Zorar handed her a glass of wine. Yalnis had based the vintage on the yeast Zorar gave her ship when it, and Yalnis, were born and launched.

Yalnis sipped it, glanced around, swallowed a whole mouthful. The effects spread through her. The companions squeaked with pleasure, leaning into her, absorbing the alcohol, yearning. She brushed her hand across the lace of her shirt. She had been neglecting the companions, since Zorargul’s murder. She drank more wine, and Zorar refilled their glasses.

Yalnis blocked out the rising level of conversation. She was unused to noise, and it tired her.

“What do you think?” she said.

Zorar raised one eyebrow. “That’s the question I want you to answer.”

“Oh,” said Yalnis. “Yes, Of course.” She blushed at her misstep. “But I meant, about the wine.”

“It’s excellent,” Zorar said, “as you well know. Your ship is of a line that seldom makes a recombinant error, and I can only approve of the changes. What about Seyyan? Did you ban her?”

“No. I want her here. So she knows she failed. Maybe she banned herself.”

“Maybe she’s trying to unnerve you. Or to wait till you drink too much.”

Yalnis drained her glass again.

“Maybe if I do, I’ll be ready for her.”

She was ignoring the noise, but she noticed the sudden silence.

“And then I—” Kinli said, and stopped.

Seyyan stood in the largest new entryway, silhouetted by golden bioluminescence, her face shadowed, dramatized, by the softer party light. Yalnis’ heart pounded; her face flushed.

“I thought she was so beautiful,” Yalnis whispered to Zorar, amazed, appalled. She thought she whispered: a few people nearby glanced toward her, most amused, but one at least pale with jealousy for her relationship with the renowned adventurer.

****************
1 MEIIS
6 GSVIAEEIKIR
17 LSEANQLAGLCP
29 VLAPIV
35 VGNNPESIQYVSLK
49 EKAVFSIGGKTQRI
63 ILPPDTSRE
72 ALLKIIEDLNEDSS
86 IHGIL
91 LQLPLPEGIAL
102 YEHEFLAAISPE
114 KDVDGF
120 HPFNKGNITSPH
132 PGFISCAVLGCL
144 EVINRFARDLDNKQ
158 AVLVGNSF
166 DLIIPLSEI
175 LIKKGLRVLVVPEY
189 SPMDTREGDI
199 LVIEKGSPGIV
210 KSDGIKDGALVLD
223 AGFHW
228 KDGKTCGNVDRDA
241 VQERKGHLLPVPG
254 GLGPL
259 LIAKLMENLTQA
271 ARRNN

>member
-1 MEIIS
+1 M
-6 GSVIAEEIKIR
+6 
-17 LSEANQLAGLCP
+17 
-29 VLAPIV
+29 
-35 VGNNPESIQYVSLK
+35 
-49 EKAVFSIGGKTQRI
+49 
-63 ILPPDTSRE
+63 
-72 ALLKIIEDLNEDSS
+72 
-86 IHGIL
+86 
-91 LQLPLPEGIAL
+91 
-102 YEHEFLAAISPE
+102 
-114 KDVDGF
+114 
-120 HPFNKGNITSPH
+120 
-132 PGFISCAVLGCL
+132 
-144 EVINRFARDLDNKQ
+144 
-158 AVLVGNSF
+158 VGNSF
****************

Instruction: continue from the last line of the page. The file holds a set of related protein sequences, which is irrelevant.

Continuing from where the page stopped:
If you only knew, Yalnis thought. I wonder what you’d think then?

Yalnis mourned the loss of the joy she had felt when Seyyan chose her, but she mourned the loss of Zorargul much more.

Seyyan strode into the party, greeting allies, her gaze moving unchecked past the few who had rejected her craft’s fashionable offerings. Misty ship silk flowed around her legs and hips, shimmering with the pattern that newly decorated the flanks of so many craft. No one else had thought to apply it to clothing. She wore a shawl of the same fabric around her shoulders, over her breasts, across her companions.

But her hands were empty of gifts. Yalnis declined to notice, but others did, and whispered, shocked.

Then she flung back the end of the shawl, revealing herself from breastbone to pubis.

She had accepted more companions since she was with Yalnis. She bore so many Yalnis could not count them without staring, and she would not stare. Her gaze hesitated only long enough to see that the son-spot had erupted and healed over.

The other guests did stare.

How could any person support so many companions? And yet Seyyan displayed health and strength, an overwhelming physical wealth.